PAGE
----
Learn how to play Hard To Handle on guitar.
Online Guitar Tab is dedicated to helping guitarists worldwide gain access to chords, tabs, and tutorials for many of the top guitar songs. Access the video tutorial for a free guitar lesson or view The Black Crowes – Hard To Handle guitar chords below.
Hard To Handle Tab
/ = slide up
\ = slide down
h = hammer on
p = pull off
x = dead note
b = bend
~ = vibrato
with the bends in the solo you have to play the string while
you are still holding the bend. i will indicate this with a *
for this nex bit of the solo keep holding the bend on the 6th through the whole thing
Learn To Play The Black Crowes: Hard To Handle Guitar Chords
The Black Crowes’ biggest hit is undoubtedly “Hard To Handle.” The song is actually an Otis Redding song, which many people don’t realize. The Black Crowes is for better or worse the more popular of the two in modern pop culture, and it’s incredibly memorable for the rapid fire vocal break that introduces each chorus. Even so, the song was infused with a strong hard rock guitar backbone by The Crowes. Follow along in the following paragraphs as we go over how to get started if you want to learn the song for yourself.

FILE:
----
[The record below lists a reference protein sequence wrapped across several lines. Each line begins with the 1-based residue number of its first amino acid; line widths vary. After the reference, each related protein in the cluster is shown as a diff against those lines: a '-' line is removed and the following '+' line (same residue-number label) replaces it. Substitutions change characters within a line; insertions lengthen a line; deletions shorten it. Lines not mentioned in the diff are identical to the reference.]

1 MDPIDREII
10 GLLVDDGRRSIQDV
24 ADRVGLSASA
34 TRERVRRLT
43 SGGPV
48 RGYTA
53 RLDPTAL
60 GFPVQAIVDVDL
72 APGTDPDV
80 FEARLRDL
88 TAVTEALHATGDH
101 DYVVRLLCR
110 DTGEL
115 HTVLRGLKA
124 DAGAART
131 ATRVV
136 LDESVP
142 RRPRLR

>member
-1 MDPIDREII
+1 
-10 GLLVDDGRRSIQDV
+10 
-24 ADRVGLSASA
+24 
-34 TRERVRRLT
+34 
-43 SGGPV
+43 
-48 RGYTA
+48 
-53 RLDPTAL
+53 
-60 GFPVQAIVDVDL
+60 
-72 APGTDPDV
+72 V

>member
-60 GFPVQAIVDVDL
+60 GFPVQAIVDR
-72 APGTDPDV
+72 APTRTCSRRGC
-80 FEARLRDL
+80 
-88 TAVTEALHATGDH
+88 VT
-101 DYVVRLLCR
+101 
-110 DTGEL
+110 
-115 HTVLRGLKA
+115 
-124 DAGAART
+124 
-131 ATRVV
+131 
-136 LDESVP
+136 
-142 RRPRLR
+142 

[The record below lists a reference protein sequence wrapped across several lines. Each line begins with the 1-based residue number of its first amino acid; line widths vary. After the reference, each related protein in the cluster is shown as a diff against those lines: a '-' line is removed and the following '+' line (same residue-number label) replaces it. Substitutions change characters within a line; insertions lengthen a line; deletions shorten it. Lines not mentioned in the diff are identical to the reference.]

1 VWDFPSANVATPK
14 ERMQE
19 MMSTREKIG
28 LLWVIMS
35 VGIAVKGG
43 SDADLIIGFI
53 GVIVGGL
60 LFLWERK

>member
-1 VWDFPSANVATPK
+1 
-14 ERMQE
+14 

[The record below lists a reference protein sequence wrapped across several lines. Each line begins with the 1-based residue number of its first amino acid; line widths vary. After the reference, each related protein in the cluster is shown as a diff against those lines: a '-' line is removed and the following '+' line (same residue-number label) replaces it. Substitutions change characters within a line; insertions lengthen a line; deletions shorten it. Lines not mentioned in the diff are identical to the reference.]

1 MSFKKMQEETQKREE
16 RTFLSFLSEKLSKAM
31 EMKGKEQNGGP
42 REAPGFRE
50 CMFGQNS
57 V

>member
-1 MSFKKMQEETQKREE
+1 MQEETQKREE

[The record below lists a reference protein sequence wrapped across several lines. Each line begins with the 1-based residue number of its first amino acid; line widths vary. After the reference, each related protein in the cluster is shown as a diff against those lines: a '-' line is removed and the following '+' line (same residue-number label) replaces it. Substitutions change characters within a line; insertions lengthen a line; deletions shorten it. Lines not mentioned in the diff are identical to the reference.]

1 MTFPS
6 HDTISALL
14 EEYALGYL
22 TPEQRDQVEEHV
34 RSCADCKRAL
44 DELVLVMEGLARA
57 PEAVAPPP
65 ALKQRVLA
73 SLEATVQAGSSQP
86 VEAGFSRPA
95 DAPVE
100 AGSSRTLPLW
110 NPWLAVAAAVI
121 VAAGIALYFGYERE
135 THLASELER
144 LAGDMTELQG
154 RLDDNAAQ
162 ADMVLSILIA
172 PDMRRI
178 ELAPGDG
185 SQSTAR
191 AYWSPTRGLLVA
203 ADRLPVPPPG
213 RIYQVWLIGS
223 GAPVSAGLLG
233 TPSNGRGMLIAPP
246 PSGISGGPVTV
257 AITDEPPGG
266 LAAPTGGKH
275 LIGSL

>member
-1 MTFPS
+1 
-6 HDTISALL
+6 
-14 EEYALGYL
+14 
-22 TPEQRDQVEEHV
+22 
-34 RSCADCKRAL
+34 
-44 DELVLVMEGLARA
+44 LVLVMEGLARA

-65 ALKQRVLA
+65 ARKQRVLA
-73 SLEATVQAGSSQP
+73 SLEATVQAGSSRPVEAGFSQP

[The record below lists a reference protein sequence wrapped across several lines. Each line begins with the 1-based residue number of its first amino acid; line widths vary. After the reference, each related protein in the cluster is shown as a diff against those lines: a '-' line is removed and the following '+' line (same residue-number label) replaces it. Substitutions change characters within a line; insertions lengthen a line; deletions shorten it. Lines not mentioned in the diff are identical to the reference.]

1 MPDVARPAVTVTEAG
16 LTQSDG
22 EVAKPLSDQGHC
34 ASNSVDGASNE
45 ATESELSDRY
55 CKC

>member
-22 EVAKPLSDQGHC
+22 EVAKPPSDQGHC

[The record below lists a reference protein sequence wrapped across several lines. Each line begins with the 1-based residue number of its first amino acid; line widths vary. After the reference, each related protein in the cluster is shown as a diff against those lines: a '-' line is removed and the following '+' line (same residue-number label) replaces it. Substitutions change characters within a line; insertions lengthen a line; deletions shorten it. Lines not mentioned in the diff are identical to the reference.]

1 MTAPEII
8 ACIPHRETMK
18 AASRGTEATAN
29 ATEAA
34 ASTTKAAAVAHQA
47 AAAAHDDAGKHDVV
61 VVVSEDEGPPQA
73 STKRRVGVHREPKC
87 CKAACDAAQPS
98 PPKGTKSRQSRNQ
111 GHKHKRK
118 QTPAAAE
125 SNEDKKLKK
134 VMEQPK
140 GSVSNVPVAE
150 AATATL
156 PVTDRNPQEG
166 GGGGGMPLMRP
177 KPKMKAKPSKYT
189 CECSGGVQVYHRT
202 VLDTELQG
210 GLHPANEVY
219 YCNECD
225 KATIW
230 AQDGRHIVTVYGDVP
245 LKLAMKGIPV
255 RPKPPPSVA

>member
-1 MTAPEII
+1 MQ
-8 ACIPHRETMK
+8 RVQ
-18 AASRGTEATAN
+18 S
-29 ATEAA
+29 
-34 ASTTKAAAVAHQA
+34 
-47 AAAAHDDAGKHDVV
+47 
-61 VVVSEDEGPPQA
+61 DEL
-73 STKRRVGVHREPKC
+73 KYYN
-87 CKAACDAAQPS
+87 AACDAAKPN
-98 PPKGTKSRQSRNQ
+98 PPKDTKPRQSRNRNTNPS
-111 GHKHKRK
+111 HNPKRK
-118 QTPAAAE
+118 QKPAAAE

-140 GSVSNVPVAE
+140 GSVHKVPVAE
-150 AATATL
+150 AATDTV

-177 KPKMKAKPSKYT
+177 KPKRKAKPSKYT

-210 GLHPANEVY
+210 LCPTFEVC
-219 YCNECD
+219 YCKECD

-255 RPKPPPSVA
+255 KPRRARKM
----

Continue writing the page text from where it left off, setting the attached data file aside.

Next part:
The intro of Hard To Handle is a simple ascending pattern based on four notes rooted on the 7th fret of the E string. The 5th, 7th, and 9th frets of the A string comprise the ascending part of the riff. For the fluid sound found on the original recording, you want to start off the riff by sliding up into the 7th fret, and then also sliding one fret into the next as it progresses. You want to make use of the hammer on and pull off technique as well, where you’re already fretting both frets that you’re about to play and then simply throw another finger onto the next if its higher, or let go if its lower.
The verse riff is a very simple three chord pattern that is made up of power chords with some muted scratching thrown in between them for rhythm and groove. The chords are B (in the 7th position from the E string), A (in the 5th position on your A), and 7th position E starting on the A string. You can extend them out to full chords if you’d like, but basic, two note power chords and a moderate amount of distortion on your amp are all you’ll need for this part to sound great.
The most famous part of the song is next, and it’s interestingly the easiest to play! The entire bridge between the verse and chorus is played on a strumming F sharp power chord. Lock down on the 2nd fret of your E string, with the 4th frets of your A and D strings on top, and keep it going for a solid 8 count until finally accenting the end on a big B power chord that you mute just in time for the vocal break. You can keep your hand in the same position for the change; just move it up to the 2nd fret A and 4th fret D!
The first chorus is just a tease for the second. You let a D and G power chord ring out for a few measures, then throw out A, D, and B in a pattern that will ultimately mirror what comes in the chorus later. After essentially starting over from the verse, the next chorus is finally fully realized. There’s a slight pattern change however. The second chorus revolves around A, F sharp, and C sharp. That’s the basis for the entire rest of the song outside of the solo, which is rooted in B.